Tuesday, December 23, 2008

Buying While Black

This looks to be an interesting project. The Ebony Experiment is the effort of one Black family to invest their discretionary income in Black-owned and operated businesses. They will document the results on their web site. With Black spending power estimated to be more than $950B annually but the net worth averaging $12K - yes $12K - compared to white families' net worth of $110K we have a serious problem! 

The high unemployment rate that goes unreported because only new filings are counted. The number of people in and out of prison. The entire bling bling culture when we now know those rap artists are renting the goods they flash in their videos. This can't all be about white privilege, racism or oppression. Don't we have control over how we spend our money and where we decide to put it? Well, we don't act like it!

I think the great failure of Civil Rights was the focus on integration without reciprocity as if being around more white people (and others) was supposed to automatically make everything fair and balanced. Not to mention the failure to acknowledge the work of the Black women that resulted in it's success. There were hundreds of Rosa Parks! As soon as mass amounts of Black people could leave for white neighborhoods and buy freely from white companies they did, taking the infrastructure created by segregation with them. 

There is the sense of want that I think has killed the Black community. I think I should also specify that I'm referring to the working class not the wealthy elites who always find a way to do well no matter who's in office as most wealthy people tend to. Some want the quick fix, some want to justify the argument of the perpetual boogeyman that is the sole cause for all that ails the community. 

There is almost no examination of our individual choices, personal responsibility or thinking of the future. That needs to change. Although I'd love for our first Black President to outperform Superman I think a more realistic outlook would be to hope he does more than the last Democratic President. If you actually review the records and stats you will see the bar is actually not set so high, it's just better than when a Republican is typically in office. Though oddly enough Richard Nixon saw to it that Black-owned radio stations flourished during his term. 

Here's an extended excerpt from a discussion on poverty, government, religion and personal choices at The Roundtable on Religion & Social Welfare Policy:


The Roundtable:

The federal government has held trainings and offers some capacity-building grants to let smaller churches increase their ability to do government contracting. Do you feel that it's getting down to the level that it needs to get to?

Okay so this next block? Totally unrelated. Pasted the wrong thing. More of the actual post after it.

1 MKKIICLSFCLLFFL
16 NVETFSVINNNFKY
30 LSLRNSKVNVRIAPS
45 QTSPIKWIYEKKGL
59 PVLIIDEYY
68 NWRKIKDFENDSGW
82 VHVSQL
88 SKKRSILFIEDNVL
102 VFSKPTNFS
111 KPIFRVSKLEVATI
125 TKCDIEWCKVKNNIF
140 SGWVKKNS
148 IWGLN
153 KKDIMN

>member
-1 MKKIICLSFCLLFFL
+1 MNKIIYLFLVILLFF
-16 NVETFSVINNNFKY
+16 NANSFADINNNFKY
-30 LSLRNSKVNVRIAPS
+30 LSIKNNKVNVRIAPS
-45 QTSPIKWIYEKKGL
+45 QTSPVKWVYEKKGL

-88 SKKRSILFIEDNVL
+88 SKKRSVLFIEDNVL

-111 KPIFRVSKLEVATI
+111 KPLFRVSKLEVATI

Rev. Dr. Sampson:

It's the government's philosophy locked into the faith-based philosophy: "the poor you shall have with you always." There's no plan. Where is the plan for young people to have serious summer jobs, to produce what? Where is the plan for seniors who have ... got this time, energy and creativity? Where do they go for the quilting company that they could put together? The government doesn't see poor people as new markets.

The Roundtable:

Do you think that the faith-based community sees them that way?

Rev. Dr. Sampson:

No. they don't have a plan. There's been no economic conference with the mortgage bankers. It wasn't until we had Richard Nixon - he said, for the first time, "Black Capitalism." That was the time more blacks, more construction companies, more on-the-job training programs, more mortgage companies were created and more homes were built, more senior citizens developments. More went on under the Nixon Administration, for Black Capitalism, than at any moment before or (since).

Because it's easy to keep the poor with you always, rather than develop economic initiatives.

We all were poor once and we became middle class. We did it because we were responsible for something, to something. Those initiatives are drying up, because there is no plan.

The Roundtable:

What do you think needs to happen? And who needs to do it?

Rev. Dr. Sampson:

My argument about "Crucifixion Christianity" and "Resurrection Reality" is saying that as long as we stay with Ezekiel 37 -- scattered bones means scattered economy -- and we don't see that people have the capacity to rise from the holes that the government, with the church, puts them in, if that happens, we're still going to have the plight of the poor.